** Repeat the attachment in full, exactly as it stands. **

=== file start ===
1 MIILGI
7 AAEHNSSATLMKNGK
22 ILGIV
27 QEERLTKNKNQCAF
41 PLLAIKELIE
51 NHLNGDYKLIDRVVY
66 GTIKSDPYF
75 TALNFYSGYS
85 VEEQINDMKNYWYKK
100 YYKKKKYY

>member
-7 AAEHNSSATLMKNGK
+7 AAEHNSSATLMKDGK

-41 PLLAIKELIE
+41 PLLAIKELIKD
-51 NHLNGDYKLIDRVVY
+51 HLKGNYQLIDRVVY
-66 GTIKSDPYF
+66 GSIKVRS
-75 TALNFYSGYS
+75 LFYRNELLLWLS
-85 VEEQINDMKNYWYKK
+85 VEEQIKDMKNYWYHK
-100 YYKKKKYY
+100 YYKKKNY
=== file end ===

1 MIILGI
7 AAEHNSSATLMKNGK
22 ILGIV
27 QEERLTKNKNQCAF
41 PLLAIKELIE
51 NHLNGDYKLIDRVVY
66 GTIKSDPYF
75 TALNFYSGYS
85 VEEQINDMKNYWYKK
100 YYKKKKYY

>member
-7 AAEHNSSATLMKNGK
+7 AAEHNSSATLMKDGK

-41 PLLAIKELIE
+41 PLLAIKELIKD
-51 NHLNGDYKLIDRVVY
+51 HLKGNYQLIDRVVY
-66 GTIKSDPYF
+66 GSIKVRS
-75 TALNFYSGYS
+75 LFYRNELLLWLS
-85 VEEQINDMKNYWYKK
+85 VEEQIKDMKNYWYHK
-100 YYKKKKYY
+100 YYKKKNY